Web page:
There are several estate planning steps to consider taking after divorce:
Start by revoking your old will and making a new one. If you don’t already have a will, now is a good time to make one. In it you should:
If you made a will while you were married, you may have left everything to your spouse. You probably want to change that now. You can start with a new will naming new beneficiaries and alternates.
A key reason that many parents of young children make wills is to name a guardian to raise their children in the event that neither parent was available. A court will appoint a guardian to care for a child only if both parents are deceased or unfit. Under most circumstances, the other parent will be the custodian of the children, however it is still important to have a back-up plan.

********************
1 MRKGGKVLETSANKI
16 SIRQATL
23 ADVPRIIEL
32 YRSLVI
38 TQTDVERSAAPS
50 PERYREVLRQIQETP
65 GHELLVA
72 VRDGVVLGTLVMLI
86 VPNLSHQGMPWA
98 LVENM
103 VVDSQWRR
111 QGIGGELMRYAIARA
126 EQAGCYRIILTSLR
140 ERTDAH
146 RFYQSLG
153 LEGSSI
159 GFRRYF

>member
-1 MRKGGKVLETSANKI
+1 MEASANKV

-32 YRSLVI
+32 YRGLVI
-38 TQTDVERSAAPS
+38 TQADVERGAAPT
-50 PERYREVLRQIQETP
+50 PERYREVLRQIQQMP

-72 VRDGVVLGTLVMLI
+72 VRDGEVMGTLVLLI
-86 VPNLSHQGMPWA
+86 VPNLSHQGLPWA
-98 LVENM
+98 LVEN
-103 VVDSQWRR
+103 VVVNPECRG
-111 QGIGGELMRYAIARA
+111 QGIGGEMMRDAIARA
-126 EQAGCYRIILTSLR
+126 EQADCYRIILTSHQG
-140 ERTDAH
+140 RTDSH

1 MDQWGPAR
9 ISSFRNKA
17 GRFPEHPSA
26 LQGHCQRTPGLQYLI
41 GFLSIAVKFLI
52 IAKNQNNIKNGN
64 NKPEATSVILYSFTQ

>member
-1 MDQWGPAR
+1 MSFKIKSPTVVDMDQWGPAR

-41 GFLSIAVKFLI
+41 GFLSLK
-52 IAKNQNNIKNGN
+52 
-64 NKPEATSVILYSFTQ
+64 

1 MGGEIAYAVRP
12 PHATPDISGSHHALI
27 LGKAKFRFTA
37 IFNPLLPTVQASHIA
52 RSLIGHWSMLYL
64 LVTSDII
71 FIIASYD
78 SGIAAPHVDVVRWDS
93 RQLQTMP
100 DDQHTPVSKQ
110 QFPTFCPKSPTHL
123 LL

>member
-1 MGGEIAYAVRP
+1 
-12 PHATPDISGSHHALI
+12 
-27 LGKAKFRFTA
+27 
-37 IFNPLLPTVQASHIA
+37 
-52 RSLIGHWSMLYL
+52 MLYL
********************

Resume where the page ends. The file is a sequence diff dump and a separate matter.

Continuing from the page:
Many assets pass outside of a will to beneficiaries named on bank or insurance paperwork. Update your beneficiary designations for:
To name a new person to inherit these assets, update beneficiary documents from your bank, brokerage company, or employer.
Powers of attorney are documents that give someone authority to act for you. You should consider having two powers of attorney: one for medical decisions and one for finances. If you have powers of attorney that give your former spouse authority, revoke them and make new ones. For your estate planning needs, consult with an experienced attorney.